This book, published at the end of the 19th century, contains a collection of articles written by the author for 'Calvert's West Australian Mining Register' and its successor publication 'West Australian Review' between 1893 and 1894, when the Australian Gold Rush was well under way. It offers an illuminating glimpse into the thoughts of a mining professional, and the many questions arising from the exciting developments occurring at the time, and remains in print to this day.
Albert Frederick Calvert (1872-1946) was an author, traveller and mining engineer, born in Kentish Town, London, and brought up principally by his grandfather, himself a widely travelled mineralogist who claimed extensive gold discoveries in Australia in the 1840s. Calvert spent the last decade of the 19th century in Western Australia, writing some 15 books on the area, where he worked as a mining engineer. Eventually leaving the continent a bankrupt in 1898, he turned his attention to Spain, producing 36 books on Spain and Spanish art by 1924, and gaining the Orders of Alfonso XII and of Isabella the Catholic. Two books on Nigeria appeared after a visit in 1910, and 5 more on German Africa during WWI. He died of cerebro-vascular disease in the Archway Hospital, London.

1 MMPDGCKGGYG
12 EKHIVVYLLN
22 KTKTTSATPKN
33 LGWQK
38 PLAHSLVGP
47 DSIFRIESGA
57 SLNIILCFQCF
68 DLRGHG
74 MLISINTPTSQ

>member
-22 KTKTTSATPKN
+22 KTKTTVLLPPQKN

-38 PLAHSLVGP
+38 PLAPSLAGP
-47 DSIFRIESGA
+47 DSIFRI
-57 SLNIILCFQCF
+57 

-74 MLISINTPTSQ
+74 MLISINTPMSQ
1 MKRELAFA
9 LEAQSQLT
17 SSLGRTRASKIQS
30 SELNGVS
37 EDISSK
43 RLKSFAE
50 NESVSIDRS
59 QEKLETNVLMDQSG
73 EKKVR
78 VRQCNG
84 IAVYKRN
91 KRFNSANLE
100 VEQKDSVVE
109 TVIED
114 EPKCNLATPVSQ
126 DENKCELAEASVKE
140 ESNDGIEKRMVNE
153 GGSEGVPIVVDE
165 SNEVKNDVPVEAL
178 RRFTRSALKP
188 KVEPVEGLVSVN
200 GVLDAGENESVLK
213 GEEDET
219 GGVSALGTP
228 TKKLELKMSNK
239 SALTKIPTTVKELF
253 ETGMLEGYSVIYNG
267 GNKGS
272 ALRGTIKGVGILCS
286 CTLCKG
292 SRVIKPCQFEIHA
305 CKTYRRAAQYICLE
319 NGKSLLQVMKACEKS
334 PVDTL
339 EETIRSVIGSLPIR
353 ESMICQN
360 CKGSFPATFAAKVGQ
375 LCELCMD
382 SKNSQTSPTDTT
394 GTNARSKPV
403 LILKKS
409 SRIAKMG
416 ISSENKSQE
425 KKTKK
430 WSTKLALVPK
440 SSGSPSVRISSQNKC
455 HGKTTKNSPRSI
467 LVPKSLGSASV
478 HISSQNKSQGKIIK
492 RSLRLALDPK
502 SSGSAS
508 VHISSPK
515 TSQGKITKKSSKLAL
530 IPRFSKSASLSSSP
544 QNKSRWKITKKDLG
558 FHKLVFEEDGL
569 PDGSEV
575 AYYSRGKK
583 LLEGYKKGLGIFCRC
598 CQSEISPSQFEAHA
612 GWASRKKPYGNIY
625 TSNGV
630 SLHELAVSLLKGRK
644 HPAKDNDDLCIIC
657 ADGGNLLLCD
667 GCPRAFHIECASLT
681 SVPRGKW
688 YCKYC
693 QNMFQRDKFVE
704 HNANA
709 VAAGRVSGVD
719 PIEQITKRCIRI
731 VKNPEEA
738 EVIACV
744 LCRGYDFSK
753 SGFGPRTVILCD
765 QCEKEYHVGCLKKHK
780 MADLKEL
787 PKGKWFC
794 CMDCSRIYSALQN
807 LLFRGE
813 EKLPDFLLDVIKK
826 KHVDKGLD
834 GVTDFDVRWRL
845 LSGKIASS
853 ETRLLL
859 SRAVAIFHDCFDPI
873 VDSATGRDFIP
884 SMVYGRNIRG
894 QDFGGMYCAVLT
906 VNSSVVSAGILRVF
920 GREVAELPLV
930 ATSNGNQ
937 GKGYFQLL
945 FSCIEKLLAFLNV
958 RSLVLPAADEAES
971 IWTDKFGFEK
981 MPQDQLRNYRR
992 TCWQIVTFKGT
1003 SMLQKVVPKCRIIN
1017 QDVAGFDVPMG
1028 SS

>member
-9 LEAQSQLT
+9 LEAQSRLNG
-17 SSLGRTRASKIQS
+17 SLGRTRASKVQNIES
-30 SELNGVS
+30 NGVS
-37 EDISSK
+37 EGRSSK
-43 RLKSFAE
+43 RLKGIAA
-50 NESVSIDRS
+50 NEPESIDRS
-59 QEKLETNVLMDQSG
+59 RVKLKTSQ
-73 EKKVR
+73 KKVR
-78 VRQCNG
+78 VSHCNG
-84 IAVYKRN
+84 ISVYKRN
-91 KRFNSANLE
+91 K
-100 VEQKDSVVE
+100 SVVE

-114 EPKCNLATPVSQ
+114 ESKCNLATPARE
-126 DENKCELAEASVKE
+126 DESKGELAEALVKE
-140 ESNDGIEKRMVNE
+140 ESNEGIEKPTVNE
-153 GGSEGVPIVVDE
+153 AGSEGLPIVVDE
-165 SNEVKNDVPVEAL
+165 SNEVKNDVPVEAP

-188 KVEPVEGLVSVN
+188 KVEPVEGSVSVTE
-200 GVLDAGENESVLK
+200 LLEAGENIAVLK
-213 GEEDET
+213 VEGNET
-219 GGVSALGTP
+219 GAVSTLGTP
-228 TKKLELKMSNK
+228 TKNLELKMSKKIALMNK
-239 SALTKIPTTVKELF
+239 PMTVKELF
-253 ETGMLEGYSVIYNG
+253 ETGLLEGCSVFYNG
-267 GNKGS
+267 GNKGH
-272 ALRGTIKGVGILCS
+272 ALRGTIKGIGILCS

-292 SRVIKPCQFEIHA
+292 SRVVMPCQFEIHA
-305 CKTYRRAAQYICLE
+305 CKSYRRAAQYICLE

Our book is in excellent condition for its age, bound in dark maroon cloth, somewhat mottled, and with the title etc in gilt on the front cover and spine (gilt a little dulled but clear). Protected by a clear plastic cover, the exterior shows few signs of wear - some shelf wear to top & bottom of spine, and minimal bumping of corners. Inside, the black front fep is missing and the halftitle page (bearing a medallion portrait of the author with his reproduced signature beneath) is browned, but the binding is firm, with no loose pages, and all pages are clean and only lightly browned. The top edge of the text block is marked with one circular ink stain (see photo). There is no foxing.